Roll out 1st half to size of pan, fold in half
Lift into greased pie pan and unfold
Roll out 2nd half, cut shapes for venting
Place on top of filled pie, press edges with a fork
*use non-hydrogenated shortening to prevent cancer

Apple pie filling:
Preheat oven to 450 degrees
Thinly slice 5 apples, mix in 1/2cup sugar (or sugar substi-
tute), 1/8tsp salt, 1tsp cornstarch, ¼tsp cinnamon
Layer into pie shell, sprinkle with 1tsp vanilla and dot with
1½tbsp shortening
Cover pie with well-ventilated upper crust
Bake at 450 for 10 minutes, then at 350
for 35-45
minutes, until golden brown
Serve warm with vegan ice

Community Centers
& Squats
Casa Del Sol
hosts shows and parties
672-674 E 136th St, Bronx
800 825 1713
Umbrella Haus
has a small stage and performance
space; hosts parties, performances,
meetings, and puppet building
21-23 Ave C & Houston
6th Street Community Center
638 East 6th St 212 529 9720
Health Care & Services
Dispossessed Network
An anarchist collective helping "ur-
ban nomads" (train-hoppers, crusty
kids, teenage runaways, travelers...)
get access to social services in NY
The Icarus Project
a place for people struggling with
"Bipolar Disorder" to connect and
build an alternative support network
Medical Activists of New York
referrals to activist-friendly
healthcare 1-888-744-7856
NYC AIDS Housing Network
collective of people living withHIV/
AIDS, working on social justice is-
sues, free space for meetings, showers
80A 4th Ave, Brooklyn, 718 802 9540
Streetwork L.E.S.
Offers food, showers, counseling,
needle exchange, medical & legal
services for homeless youth 13-24
33 Essex St (btwn Hester & Grand)
646 602 6404

Community Action
Anarchist People Of Color
engaging in dialogue to continue
working in our communities
(for people of color ONLY,
to foster an environment of trust)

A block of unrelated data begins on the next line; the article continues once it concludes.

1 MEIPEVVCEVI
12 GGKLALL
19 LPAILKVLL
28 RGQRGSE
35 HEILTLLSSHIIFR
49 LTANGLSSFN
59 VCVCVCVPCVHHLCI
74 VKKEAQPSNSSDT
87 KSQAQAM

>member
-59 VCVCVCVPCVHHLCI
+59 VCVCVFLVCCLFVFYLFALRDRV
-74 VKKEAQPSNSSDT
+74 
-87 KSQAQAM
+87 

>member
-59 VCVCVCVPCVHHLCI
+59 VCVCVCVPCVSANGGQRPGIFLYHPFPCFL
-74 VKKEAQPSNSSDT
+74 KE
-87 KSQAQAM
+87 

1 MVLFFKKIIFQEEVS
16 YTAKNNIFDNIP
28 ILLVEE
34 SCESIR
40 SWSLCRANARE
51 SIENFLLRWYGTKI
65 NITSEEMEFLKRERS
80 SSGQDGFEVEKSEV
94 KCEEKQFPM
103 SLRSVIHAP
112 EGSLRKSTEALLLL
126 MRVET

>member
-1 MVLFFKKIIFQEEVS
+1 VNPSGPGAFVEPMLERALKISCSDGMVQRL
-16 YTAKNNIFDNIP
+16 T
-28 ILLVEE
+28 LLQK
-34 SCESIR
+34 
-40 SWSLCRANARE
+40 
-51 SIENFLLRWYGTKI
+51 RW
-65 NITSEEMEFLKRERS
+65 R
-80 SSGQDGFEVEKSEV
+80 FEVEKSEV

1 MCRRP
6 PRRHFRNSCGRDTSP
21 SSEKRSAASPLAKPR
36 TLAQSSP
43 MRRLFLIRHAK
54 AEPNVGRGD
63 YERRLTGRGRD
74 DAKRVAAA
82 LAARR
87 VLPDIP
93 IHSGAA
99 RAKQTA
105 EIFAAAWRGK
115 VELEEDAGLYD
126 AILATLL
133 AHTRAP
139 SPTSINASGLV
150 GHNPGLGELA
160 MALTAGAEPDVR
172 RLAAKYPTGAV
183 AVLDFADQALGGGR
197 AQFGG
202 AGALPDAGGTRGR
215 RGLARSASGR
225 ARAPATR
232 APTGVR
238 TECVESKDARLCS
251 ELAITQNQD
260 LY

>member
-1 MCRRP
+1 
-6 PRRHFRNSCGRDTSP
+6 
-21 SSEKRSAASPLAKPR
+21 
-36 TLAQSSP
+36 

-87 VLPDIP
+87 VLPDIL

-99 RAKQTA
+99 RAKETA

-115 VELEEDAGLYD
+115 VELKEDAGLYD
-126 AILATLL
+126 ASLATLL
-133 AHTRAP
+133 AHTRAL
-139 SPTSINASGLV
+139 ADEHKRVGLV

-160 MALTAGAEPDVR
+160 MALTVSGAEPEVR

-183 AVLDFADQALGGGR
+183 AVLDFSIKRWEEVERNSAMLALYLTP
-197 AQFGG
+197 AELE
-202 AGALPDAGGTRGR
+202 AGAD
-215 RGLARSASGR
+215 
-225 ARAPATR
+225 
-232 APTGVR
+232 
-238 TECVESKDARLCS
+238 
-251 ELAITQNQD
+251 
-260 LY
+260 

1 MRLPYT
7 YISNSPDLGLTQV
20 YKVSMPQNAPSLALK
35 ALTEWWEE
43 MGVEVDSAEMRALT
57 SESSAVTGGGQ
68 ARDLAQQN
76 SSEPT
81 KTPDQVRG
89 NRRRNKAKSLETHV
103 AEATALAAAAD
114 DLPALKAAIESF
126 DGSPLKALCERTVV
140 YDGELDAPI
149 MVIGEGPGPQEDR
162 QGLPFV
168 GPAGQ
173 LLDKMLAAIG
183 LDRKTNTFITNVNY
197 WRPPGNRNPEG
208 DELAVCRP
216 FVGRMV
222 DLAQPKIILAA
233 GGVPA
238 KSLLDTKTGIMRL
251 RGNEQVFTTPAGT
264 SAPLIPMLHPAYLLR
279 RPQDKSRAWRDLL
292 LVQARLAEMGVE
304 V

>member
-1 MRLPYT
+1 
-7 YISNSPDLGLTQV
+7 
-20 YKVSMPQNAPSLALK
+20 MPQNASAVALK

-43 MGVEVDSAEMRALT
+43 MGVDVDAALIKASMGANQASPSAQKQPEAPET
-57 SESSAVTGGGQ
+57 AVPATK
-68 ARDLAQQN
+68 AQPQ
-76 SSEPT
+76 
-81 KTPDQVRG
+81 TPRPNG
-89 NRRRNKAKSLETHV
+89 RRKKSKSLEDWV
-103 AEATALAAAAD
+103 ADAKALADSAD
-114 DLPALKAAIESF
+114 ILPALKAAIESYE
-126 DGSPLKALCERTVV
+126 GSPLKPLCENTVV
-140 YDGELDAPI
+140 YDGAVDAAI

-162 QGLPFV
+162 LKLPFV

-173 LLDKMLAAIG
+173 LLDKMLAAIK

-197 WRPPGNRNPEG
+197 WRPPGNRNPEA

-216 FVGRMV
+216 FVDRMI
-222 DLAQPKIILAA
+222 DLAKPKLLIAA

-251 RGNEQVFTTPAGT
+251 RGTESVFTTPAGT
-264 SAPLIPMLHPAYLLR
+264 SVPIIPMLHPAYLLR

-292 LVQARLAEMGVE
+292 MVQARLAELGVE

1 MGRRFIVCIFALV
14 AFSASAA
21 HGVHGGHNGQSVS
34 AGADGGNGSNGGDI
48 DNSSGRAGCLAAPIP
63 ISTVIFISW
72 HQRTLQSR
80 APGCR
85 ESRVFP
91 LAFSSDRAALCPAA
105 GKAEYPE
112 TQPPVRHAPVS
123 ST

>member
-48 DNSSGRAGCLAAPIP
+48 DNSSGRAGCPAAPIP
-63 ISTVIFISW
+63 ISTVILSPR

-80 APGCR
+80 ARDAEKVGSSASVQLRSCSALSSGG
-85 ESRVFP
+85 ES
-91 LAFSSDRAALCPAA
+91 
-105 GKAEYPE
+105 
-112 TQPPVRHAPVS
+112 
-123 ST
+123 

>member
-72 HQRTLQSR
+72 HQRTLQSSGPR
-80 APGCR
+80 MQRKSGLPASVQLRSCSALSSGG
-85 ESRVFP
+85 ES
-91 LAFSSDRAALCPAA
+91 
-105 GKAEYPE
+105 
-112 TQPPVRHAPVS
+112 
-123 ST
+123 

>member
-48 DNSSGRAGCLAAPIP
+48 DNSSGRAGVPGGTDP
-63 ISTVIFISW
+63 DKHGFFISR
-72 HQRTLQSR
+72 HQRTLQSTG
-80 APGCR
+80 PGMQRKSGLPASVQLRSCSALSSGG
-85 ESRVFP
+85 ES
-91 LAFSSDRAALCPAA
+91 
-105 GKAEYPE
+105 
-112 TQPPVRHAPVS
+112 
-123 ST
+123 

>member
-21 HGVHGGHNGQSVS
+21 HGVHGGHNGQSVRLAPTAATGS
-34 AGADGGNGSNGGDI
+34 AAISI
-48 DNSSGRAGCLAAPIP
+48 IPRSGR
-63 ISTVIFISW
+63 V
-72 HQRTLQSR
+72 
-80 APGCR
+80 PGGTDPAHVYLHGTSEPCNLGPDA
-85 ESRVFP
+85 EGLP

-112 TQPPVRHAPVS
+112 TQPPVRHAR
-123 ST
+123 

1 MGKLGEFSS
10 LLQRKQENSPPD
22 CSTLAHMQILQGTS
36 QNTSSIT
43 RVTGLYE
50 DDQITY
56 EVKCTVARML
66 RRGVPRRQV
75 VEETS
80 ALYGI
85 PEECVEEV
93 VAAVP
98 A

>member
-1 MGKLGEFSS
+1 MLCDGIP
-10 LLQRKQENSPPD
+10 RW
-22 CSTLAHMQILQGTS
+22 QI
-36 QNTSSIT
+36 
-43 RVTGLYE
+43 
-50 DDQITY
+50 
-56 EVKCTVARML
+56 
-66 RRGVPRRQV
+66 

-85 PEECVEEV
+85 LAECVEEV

Critical Resistance
An organization that seeks to build an
international movement to end the
Prison Industrial Complex
More Gardens!
a direct action group rescuing
land from developers and yuppies
strengthening community among
women, fighting for mother's and
children's rights
Mutual Support Network
puts out the free events calendar
1 888 365 0000 x 1942
New York City Books Thru Bars
sends books to prisoners; open meet-
ings every Sunday 5-8 (ABC No Rio)
btb@abcnorio.org, 212 254 3697 x 323
New York Youth Bloc
A coalition of high schoolers fighting
for peace, justice & empowerment.
Radical Cheerleaders
a collectively-run squad open to any-
one interested-no tryouts involved
Radical Reference
librarians who support activists by
providing research support, access to
information, and fact-checking work-
shops for independent journalists
free transportation for ladies and trans
folk to get HOME safely in North
Brooklyn, LES, & East Village areas
Saturday nights from 12-4:30 AM
www.rightrides.org, 718 964 7781
Shift-Control Collective
brings tech to the activists & activ-
ism to the techies; computer security
Surveillance Camera Players
conducts free walking tours of heavily
surveilled neighborhoods
Art & Music

Bikes &Soccer
ABC No Rio
A community space with a computer
lab, darkroom, silkscreening lab, art
gallery & punk/hardcore matinees
156 Rivington abc@abcnorio.org
Anarchist Soccer
Sundays, Tompkins Square Park, 4pm
Critical Mass
last Friday of every month,
Union Square 7pm
Rude Mechanical Orchestra
A radical brass band & entourage.
Time's Up!
direct-action environmental group
using events & education to promote
a more sustainable, less toxic city.

Toyshop Collective
artists transforming the physical and
social structure of the environment
by making use of ad spaces in sub-
ways, on phone booths & bus shelters

World War 3 Arts in Action
artists using their work to protest
corporate globalization, economic
colonialism & the prison industry

Community Gardens
Edith Garden
free computer classes, work-
shops, and food to share with
the community, needs volunteers
836 Elton Ave, Bronx
LES Park
compost, greenhouse, grey water sys-
tem, sports area & solar energy area
1st Street & Avenue A
Nuevo Cabo Rojo
the 4th Cabo Rojo that has been created
since the 1st one was destroyed
162nd & Cortland, Bronx
Other cool gardens
E 6th St & Ave B, E 9th St & Ave C
Food Not Bombs
serves vegan food in Tompkins Square
Park, Fri & Sun @ 3:30pm, volunteer at
ABC No Rio after 1pm, Fri or Sun
fnb@abcnorio.org, 212 254 3697
People's Law Collective
an anarchist collective with knowledge
of the legal system, provides advice and
legal support